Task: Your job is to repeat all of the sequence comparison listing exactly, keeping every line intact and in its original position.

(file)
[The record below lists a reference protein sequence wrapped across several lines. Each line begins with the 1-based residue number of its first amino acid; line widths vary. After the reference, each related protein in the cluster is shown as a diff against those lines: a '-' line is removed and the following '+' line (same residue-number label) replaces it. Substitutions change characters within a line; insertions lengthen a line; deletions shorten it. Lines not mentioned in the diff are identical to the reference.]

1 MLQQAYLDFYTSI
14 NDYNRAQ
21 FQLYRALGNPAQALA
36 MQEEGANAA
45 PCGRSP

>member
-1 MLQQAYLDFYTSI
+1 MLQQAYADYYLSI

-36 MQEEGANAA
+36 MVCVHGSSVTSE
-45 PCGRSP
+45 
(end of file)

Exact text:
[The record below lists a reference protein sequence wrapped across several lines. Each line begins with the 1-based residue number of its first amino acid; line widths vary. After the reference, each related protein in the cluster is shown as a diff against those lines: a '-' line is removed and the following '+' line (same residue-number label) replaces it. Substitutions change characters within a line; insertions lengthen a line; deletions shorten it. Lines not mentioned in the diff are identical to the reference.]

1 MLQQAYLDFYTSI
14 NDYNRAQ
21 FQLYRALGNPAQALA
36 MQEEGANAA
45 PCGRSP

>member
-1 MLQQAYLDFYTSI
+1 MLQQAYADYYLSI

-36 MQEEGANAA
+36 MVCVHGSSVTSE
-45 PCGRSP
+45 